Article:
Mini case studies 2016-17

Find out what our agencies have achieved by complying with the Government Resource Efficiency Policy. 

The Government Resource Efficiency Policy (GREP) sets out targets for NSW general government sector (GGS) agencies to reduce energy and water use, harmful air emissions and waste.

Each financial year, agencies report on their progress towards achieving their GREP targets.

There are 13 measures in the policy and the Office of Environment and Heritage have asked agencies to share their good news stories on what they have done to comply with each measure.

E1 – Energy Efficiency Projects: The Sydney Children’s Hospital Network

Modern corridor with energy efficient lighting

Photo: The Children's Hospital at Westmead

The Children’s Hospital at Westmead has a strong commitment to energy efficiency.

Projects implemented for energy savings this year include:

  • replacing lighting with more efficient methods in 10 wards, such as changing from 50-watt to 10-watt globes for 550 patient lamps
  • adding dimmer controls
  • replacing 200 36-watt T8 lights in corridors with 20-watt LED alternatives.

Variable speed drives installed in cooling towers are delivering energy and water efficiencies.

Six hospital lifts that were due for replacement were upgraded to more efficient models that use approximately 30% less energy.

The Network has been unable to estimate annual bill savings achieved by the above projects; however, it is working towards including this information in future reports.

E2 – Minimum NABERS Energy ratings for offices and data centres: Department of Industry

Open plan office allowing maximum use of natural light

Photo: Department of Industry

The Department of Industry is showing great commitment to reducing its carbon footprint, and reducing and improving management of waste.

Offices at the MLC building in Sydney have now gained a 4-star NABERS rating after refurbishments were done during the year. Lighting controls were installed on all 3 floors (levels 43, 48 and 49) to allow lights to be switched off when enough natural light is available, reducing consumption levels across the tenancy. Upgrade fit-outs required all lights that are next to external windows to be on a separate switch to encourage use of natural light.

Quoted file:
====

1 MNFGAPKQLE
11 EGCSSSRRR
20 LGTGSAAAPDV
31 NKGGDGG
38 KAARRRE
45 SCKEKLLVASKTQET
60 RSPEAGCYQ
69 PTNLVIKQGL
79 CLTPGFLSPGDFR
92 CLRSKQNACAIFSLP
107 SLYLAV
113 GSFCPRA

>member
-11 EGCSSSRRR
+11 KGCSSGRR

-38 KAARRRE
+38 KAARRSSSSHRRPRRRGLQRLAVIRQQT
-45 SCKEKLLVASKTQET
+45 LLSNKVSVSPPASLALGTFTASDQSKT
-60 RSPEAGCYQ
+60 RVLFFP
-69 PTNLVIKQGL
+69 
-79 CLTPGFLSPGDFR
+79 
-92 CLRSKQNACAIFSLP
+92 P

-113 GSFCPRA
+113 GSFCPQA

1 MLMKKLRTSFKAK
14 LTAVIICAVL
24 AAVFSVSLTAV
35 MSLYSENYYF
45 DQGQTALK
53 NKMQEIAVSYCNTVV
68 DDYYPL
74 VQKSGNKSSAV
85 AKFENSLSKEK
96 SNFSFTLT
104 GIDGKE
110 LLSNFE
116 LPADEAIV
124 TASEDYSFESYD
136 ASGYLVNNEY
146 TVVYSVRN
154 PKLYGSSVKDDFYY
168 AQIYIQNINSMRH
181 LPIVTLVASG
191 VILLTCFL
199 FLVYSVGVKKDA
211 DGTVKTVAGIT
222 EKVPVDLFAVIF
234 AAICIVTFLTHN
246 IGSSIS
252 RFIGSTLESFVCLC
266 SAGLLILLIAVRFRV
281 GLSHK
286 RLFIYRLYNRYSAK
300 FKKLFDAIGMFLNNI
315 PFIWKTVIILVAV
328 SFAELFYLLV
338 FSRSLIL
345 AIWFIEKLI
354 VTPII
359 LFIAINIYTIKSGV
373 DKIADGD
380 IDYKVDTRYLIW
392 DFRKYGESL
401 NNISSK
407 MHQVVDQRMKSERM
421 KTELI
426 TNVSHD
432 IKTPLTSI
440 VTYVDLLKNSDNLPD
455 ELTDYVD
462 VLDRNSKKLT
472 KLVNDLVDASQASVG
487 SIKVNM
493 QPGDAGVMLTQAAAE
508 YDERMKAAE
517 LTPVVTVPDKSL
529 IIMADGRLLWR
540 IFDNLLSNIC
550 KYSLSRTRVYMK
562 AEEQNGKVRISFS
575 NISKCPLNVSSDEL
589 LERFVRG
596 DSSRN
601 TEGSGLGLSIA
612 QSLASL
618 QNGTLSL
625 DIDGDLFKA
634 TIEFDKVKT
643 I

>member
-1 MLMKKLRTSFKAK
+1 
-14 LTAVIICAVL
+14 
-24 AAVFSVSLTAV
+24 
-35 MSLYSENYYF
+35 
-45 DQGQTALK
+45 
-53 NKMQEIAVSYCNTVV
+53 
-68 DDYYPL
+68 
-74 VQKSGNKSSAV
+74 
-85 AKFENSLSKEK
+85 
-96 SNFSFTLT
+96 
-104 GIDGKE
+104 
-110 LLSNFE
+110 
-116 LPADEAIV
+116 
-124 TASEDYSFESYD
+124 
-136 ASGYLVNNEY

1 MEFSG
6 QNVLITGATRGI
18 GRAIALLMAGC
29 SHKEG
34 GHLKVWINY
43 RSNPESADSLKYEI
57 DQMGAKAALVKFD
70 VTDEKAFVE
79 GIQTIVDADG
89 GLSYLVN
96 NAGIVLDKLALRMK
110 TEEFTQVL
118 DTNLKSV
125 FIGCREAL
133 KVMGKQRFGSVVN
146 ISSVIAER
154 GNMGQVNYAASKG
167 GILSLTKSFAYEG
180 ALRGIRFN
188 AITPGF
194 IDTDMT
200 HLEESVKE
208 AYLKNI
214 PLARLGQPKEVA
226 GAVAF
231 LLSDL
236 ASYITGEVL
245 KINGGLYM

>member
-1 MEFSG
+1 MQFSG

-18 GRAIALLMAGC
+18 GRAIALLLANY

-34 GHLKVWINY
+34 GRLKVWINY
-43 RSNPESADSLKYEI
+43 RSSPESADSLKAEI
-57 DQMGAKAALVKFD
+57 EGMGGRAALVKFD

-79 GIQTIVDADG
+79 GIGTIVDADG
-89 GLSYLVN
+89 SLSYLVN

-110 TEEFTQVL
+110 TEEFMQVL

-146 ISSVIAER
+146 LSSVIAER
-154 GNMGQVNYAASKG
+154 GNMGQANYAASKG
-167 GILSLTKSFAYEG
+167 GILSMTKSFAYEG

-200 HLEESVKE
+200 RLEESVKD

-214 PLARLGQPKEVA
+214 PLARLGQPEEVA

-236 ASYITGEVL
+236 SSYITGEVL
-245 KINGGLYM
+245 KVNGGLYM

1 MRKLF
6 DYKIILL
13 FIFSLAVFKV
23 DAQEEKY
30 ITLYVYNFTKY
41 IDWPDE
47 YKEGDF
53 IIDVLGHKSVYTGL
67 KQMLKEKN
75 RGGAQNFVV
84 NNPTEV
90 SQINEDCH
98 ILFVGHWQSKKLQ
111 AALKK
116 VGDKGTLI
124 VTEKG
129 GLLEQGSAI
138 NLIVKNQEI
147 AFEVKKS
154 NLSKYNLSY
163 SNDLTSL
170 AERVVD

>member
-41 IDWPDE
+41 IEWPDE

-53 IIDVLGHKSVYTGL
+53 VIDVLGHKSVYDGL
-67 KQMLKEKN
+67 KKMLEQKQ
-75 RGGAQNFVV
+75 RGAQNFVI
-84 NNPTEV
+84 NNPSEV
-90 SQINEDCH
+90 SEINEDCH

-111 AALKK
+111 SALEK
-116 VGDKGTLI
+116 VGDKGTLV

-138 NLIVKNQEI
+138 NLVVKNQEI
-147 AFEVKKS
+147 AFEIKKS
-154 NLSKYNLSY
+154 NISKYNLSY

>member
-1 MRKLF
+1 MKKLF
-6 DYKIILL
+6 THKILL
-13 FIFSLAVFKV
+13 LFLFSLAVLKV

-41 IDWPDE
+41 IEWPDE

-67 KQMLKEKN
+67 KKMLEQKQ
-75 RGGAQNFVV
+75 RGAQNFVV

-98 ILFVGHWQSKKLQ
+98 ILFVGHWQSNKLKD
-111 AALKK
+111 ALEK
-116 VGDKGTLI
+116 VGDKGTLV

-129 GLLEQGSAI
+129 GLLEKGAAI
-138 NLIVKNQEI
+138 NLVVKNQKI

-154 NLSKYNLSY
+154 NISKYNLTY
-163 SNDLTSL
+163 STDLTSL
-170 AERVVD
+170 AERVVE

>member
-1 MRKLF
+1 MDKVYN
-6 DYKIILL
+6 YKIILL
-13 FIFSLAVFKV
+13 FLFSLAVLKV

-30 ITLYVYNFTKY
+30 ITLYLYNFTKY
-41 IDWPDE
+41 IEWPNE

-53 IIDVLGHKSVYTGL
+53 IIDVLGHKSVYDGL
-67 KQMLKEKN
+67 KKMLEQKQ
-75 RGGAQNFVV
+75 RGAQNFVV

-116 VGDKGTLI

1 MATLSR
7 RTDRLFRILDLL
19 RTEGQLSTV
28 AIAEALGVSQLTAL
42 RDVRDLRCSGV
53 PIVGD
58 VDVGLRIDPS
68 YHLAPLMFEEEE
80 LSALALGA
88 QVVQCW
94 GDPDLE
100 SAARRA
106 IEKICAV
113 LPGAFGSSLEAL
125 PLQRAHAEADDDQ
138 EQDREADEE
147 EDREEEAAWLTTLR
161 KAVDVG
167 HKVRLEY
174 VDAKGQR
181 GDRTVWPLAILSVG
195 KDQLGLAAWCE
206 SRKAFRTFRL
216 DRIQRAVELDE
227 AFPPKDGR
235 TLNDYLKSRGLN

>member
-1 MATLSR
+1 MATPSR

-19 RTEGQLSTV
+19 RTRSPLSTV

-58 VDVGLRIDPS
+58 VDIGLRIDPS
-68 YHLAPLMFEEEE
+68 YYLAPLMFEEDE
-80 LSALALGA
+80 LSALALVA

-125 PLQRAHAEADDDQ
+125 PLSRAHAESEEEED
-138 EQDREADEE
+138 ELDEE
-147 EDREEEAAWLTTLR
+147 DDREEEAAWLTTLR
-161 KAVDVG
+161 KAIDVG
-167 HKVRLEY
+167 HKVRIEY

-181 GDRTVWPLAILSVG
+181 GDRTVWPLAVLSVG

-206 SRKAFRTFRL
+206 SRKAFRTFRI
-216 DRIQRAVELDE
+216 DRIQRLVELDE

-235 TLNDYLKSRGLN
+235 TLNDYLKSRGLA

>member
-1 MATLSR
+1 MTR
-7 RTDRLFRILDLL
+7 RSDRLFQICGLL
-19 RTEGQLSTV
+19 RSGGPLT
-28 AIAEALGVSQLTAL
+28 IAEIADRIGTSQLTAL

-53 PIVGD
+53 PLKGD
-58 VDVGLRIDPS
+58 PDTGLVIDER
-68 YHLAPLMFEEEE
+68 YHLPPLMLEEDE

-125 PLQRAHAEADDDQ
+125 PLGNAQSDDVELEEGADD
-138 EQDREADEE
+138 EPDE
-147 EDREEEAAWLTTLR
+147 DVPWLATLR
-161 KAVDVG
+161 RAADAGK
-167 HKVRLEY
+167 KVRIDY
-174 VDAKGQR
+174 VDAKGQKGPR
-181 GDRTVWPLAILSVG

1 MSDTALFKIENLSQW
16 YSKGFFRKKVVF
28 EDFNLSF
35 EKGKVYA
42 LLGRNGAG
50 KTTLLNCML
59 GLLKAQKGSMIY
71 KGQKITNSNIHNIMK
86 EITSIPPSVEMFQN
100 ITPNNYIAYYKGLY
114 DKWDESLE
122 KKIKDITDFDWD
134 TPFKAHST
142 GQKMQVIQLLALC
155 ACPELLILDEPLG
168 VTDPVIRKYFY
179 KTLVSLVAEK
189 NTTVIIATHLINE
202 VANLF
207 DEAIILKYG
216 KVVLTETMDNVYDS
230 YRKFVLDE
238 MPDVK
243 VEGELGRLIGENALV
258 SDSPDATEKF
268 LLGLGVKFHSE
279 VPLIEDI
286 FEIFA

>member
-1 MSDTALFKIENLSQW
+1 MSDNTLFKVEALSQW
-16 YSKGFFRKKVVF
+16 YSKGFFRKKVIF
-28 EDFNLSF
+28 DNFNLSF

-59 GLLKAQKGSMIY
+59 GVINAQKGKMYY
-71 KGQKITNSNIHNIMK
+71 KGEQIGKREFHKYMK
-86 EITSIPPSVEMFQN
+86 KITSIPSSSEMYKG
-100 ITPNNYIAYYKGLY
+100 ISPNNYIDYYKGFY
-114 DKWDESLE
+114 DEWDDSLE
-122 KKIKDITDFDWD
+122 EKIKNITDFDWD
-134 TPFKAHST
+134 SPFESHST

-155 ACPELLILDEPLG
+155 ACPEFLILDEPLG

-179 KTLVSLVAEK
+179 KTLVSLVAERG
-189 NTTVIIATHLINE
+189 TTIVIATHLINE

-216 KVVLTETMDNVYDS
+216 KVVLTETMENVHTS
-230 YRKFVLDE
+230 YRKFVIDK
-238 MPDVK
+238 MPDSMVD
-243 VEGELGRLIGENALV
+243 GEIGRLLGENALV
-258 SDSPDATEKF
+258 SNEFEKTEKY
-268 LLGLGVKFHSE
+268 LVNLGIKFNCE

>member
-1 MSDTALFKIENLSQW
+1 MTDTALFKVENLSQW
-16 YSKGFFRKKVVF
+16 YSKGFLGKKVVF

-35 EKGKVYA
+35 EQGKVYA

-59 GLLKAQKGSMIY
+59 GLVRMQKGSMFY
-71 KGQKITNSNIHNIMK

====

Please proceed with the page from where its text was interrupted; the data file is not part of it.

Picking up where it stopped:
Open plan agile working environments also brought more open flow work stations and further reduced the need for artificial light.

Due to Machinery of Government (MOG) changes in 2016, Department of Industry vacated levels 5 and 11 at 323 Castlereagh St, Sydney, moved to levels 6, 9 and 16 and kept level 7. For most of the year, we managed 3393m2 of space, which will rise significantly in 2017-18.

The Managed Print Service that was rolled out during the year produced savings of $51,670 which equates to 10,334 reams of paper saved on printing and paper use.

We are working on regional and metropolitan office accommodation strategies to deliver new 5 star NABERS ratings and 4.5-star water rated buildings by 2021.

Department of Industry is working to decommission 90% of data centres across the main sites. We plan to incorporate the smaller sites into data centre migration in 2017–18. This will bring significant savings, which we can use to buy more standardised, energy efficient equipment and decommission the large data centres.

E3 – Minimum standards for new electrical appliances and equipment: Centennial Park and Moore Park Trust

Energy efficiency rating sticker on back on computer monitor

Photo: Centennial Park and Moore Park Trust

All staff have been instructed that electrical equipment purchased by the organisation must be recognised as high energy efficiency. Under a utilities policy introduced in June 2016, new electrical items must comply with the Government Resources Efficiency Policy.

Staff induction presentations, including an overview of the minimum standards for new electrical appliances, were delivered in October 2016 and May 2017.

E4 – Minimum standards for new buildings: Australian Museum

Exterior of the Australian Museum showing Crystal Hall entrance.

Photo: M Nicholson/Australian Museum

When the Australian Museum’s colourful glass and steel Crystal Hall opened in 2015, it was called an innovative and elegant space. The simple Neeson Murcutt and Joseph Grech design was commended for sustainability in design and operation.

The Crystal Hall was built to exceed minimum building standards.

Sustainability features include:

  • a 12.5KW solar PV system on the roof
  • a double glaze façade that allows in sunlight but reflects infrared heat. An internal screen of diamond blades can be moved to increase shading throughout the year
  • a chilled heated floor that allows the hall to operate in a naturally ventilated mode for the majority of the year.

In 2016 Crystal Hall received the Public Architecture Award at the NSW Architecture Awards and was recognised in the Association of Consulting Structural Engineers (ACSE) annual awards.